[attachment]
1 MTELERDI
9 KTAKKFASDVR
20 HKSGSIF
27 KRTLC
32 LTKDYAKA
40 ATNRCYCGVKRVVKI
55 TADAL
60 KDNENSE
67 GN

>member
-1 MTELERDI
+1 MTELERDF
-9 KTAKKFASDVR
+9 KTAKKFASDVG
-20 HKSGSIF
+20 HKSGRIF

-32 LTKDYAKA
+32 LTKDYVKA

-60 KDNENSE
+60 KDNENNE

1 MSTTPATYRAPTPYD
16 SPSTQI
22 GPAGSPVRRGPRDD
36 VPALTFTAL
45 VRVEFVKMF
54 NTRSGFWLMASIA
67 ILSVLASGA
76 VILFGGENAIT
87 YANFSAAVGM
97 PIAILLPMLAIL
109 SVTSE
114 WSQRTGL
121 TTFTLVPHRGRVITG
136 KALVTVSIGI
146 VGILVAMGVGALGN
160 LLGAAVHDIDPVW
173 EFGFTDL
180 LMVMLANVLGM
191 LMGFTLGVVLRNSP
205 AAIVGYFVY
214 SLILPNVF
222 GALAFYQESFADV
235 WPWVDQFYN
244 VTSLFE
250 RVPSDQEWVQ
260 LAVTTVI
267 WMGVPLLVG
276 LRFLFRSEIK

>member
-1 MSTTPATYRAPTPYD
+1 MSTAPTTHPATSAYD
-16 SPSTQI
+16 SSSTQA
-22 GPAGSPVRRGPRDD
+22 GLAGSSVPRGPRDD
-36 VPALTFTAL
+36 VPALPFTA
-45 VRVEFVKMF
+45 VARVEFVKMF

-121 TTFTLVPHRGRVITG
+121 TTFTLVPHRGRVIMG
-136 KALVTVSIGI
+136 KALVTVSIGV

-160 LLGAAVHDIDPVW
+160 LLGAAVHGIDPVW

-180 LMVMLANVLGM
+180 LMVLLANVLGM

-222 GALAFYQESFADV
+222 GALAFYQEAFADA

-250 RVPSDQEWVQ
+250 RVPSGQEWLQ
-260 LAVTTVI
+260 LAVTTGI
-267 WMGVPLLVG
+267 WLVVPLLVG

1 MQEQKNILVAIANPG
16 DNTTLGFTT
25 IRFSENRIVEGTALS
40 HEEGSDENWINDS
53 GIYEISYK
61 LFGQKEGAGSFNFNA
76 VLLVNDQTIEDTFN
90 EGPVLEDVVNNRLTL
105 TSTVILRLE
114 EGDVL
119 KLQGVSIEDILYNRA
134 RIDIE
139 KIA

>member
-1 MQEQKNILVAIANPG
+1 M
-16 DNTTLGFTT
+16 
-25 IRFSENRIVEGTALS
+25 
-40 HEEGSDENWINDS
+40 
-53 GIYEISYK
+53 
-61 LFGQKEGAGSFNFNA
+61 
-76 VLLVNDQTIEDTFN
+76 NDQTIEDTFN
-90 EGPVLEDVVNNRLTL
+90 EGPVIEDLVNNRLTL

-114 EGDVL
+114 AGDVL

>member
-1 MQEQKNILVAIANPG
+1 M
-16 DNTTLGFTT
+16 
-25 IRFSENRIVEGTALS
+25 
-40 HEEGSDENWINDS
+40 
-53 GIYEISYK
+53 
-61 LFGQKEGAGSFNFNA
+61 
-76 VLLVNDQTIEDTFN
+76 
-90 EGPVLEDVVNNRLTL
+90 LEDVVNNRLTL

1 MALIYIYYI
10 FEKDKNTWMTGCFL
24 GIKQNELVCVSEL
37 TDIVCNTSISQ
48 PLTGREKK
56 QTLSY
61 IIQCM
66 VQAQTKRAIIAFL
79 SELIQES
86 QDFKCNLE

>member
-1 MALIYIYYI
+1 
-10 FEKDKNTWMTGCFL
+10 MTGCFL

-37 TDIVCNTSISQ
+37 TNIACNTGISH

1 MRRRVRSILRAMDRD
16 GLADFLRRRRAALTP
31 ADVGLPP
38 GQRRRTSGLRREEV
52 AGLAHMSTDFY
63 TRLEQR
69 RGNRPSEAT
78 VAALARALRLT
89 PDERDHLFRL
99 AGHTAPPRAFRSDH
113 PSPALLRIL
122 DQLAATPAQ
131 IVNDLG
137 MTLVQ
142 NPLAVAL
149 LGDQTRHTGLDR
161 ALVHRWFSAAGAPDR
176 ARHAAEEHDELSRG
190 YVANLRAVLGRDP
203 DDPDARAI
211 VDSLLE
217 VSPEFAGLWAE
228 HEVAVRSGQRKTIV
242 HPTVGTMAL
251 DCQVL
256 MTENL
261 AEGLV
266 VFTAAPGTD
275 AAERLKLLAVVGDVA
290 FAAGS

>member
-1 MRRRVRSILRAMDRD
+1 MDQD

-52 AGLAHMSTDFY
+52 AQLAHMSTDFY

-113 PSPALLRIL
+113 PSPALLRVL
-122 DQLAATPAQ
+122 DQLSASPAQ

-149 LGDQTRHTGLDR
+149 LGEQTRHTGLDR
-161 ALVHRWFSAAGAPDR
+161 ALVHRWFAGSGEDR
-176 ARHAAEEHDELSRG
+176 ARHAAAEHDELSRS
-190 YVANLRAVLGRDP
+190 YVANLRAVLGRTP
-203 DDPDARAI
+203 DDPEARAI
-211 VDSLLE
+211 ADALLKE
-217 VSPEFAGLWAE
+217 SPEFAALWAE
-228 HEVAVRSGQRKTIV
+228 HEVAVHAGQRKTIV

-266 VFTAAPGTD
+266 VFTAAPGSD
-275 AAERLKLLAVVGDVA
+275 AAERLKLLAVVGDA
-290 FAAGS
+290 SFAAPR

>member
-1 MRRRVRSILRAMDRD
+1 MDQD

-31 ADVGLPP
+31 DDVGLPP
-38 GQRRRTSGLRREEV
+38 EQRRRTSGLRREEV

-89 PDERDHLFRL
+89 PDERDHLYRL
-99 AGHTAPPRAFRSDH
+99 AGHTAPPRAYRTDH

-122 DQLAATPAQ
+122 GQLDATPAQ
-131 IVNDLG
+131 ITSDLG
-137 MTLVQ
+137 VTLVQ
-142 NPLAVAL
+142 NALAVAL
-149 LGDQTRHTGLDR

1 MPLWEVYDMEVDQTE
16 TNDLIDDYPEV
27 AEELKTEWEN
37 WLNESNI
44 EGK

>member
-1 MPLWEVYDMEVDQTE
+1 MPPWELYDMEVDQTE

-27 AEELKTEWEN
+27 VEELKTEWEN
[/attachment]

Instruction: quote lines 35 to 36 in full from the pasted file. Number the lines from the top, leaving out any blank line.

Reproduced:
146 VGILVAMGVGALGN
160 LLGAAVHDIDPVW